They came from near and far—some venturing across many states to taste something sour, something tart, something they relish more than just about anything in the craft beer universe. Sour’d in September brought 20 breweries—Nantucket’s Cisco, San Diego’s Ballast Point, Pennsylvania’s Weyerbacher--to Captain Lawrence to showcase the best of their sour ales; all everyone needed was some decent weather, and the day would be a dandy.
And then the rain came.
“We paid for good weather,” quipped Captain Lawrence founder Scott Vaccaro, “and this is what we got.”
In fact, the rain could not damper the good mood. There was a giant tent for everyone to huddle under; the mood underneath was festive, and the precip meant there was zero line, at least for a spell, for special Captain Lawrence sours such as the peachy Flaming Fury, the plummy Viola, sour standards like Rosso e Marrone and Hops N’ Roses, and the first ever release of Barrel Select Pomegranate.
“Snow would not have kept us away,” says Paul Ascher of Mount Kisco.
Sour beers, rendered funky by wild yeast strains or bacteria in the brew, are not for everyone. But that distinctive taste—tart, fruity, acidic—is what hardcore connoisseurs will travel many miles for.
Megan Couillard (“It’s French for testicles,” she says of her surname) and Holly Gore schlepped from central New Jersey. “I thought it was a great chance to learn about sour beer,” says Holly, who prides herself on her taste for offbeat brews.
Both are raving about the American Sour with Cherries from Sloop Brewing up in Poughkeepsie; sampling involves sipping, biting the cherry, and sipping again. “It’s interactive!” says Holly. “It’s bananas!” says Megan.
The sour beer lot is perhaps more like a wine crowd than a typical beer crowd; Jared Garcin, pouring Sour Wench on behalf of Ballast Point, calls them “seasoned vets.”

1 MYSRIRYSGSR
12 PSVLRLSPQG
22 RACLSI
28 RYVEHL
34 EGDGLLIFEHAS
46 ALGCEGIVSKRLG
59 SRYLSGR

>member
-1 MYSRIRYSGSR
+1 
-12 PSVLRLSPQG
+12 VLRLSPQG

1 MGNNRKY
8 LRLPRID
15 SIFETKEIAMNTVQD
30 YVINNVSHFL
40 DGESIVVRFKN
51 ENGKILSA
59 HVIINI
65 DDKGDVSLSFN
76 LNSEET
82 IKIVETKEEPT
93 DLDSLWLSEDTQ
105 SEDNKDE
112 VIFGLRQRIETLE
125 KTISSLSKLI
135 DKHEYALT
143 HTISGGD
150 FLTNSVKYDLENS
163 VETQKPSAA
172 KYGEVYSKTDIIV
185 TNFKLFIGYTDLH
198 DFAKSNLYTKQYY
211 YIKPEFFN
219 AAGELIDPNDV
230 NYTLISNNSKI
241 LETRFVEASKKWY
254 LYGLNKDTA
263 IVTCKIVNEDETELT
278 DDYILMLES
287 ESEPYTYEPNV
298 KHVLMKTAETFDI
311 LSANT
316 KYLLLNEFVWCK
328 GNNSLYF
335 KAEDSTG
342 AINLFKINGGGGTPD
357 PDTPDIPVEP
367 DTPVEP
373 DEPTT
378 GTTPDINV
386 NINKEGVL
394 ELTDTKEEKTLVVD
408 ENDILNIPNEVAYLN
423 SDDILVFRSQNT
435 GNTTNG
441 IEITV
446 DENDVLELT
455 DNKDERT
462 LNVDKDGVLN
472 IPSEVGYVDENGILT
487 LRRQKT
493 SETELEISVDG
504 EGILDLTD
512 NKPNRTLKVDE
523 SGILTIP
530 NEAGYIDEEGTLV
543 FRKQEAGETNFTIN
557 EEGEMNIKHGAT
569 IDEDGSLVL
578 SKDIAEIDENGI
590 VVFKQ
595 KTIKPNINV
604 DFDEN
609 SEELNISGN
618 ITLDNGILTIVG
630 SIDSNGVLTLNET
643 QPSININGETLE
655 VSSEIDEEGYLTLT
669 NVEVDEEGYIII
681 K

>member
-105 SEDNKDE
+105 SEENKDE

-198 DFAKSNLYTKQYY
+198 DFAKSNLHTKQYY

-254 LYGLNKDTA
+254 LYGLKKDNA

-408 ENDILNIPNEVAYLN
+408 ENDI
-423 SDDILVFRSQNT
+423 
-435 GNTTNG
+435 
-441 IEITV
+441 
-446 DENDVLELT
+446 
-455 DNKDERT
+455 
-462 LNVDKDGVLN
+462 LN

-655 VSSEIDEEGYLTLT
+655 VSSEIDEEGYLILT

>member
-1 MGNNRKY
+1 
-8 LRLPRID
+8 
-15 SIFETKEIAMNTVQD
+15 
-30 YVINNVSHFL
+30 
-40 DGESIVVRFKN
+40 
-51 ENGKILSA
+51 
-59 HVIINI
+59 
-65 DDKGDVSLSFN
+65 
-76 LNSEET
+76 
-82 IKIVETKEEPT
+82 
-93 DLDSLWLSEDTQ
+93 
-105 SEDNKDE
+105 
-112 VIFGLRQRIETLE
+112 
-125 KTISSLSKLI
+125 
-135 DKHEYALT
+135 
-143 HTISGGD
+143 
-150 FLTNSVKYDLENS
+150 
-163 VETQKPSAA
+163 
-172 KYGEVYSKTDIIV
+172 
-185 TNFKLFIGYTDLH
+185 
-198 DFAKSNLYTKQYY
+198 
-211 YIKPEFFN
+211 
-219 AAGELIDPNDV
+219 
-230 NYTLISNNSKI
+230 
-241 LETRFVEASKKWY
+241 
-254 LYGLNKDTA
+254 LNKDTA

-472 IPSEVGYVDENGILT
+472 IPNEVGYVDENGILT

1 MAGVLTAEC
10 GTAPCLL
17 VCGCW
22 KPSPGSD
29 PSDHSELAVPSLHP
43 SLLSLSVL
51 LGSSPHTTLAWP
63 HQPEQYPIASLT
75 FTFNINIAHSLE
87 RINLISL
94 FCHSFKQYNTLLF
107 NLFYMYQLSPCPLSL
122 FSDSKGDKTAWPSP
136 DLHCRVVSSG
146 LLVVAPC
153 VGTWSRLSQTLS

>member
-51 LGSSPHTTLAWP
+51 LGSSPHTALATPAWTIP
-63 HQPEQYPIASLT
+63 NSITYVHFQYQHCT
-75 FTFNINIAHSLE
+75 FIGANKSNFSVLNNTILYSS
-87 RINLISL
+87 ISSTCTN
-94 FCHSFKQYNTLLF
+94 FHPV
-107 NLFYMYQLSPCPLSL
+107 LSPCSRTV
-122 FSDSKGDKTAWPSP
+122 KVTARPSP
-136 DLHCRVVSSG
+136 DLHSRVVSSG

“Their palates are nuanced and they can pinpoint distinctive flavors a lot more than beerheads,” says Jared. “Seeing this community build and grow is awesome. “
Speaking of funky, Sam Magdovitz of Philadelphia’s only regret on the day is that the rain jacket weather means he can’t sport his Funky Buddha Brewery bowling shirt. He and Paul Ascher have sampled beer all over the world—Belgium, Alaska--and made a point to trek to Elmsford for the day. Captain Lawrence’s Flaming Fury, he says, “is as good as any sour I’ve ever had.”
Sam offers a detailed description of sours’ allure, noting the veritable bouquet of distinct flavors. Paul takes it down a notch or two. “I don’t have too much to say,” he says. “I just like them.”
You hear the word “complex” an awful lot when people describe the beers. Mike Rinaldi of Kew Gardens calls Captain Lawrence’s Rosso e Marrone his favorite U.S. sour ale for range of flavors. “A lot of people are doing sours now, but Captain Lawrence is still above the rest,” he says.
Rinaldi says he’s always been drawn to the sour end of the taste spectrum. “You should meet his wife,” quips pal Tom Schmid, also of Philly.
People sample brews from Single Cut and Finback out in Queens and Great South Bay Brewing from a little further out on the Island; Smuttynose from New Hampshire, and Peekskill Brewery and Evan Watson’s Plan Bee just up the road a bit. Andrew Said Thomas of Brooklyn is a “huge fan” of sours, and has fallen in love with the Lady of the Woods sour from Cisco. So has his pal Bridget Brown, who mentions the “more artisanal” charm of the sour crowd.
The rain lightens up; Andrew and Bridget venture out of the tent. “Sour people want to drink and taste and enjoy,” he says. “It’s not, drink as many beers as possible.”
Allagash of Maine. The Bruery of Orange County, California. Carton Brewing from the Jersey Shore. Grub from a wide range of vendors, including Walter’s of Mamaroneck and regional grocery chain DeCicco’s. Cigars.
The rain stops. The band plays on. People step out of the tent and catch up with old friends from past Captain Lawrence special releases, or other beer festivals.
“Good breweries, good beer, good people,” says Scott Vaccaro. “Sour never tasted so sweet.”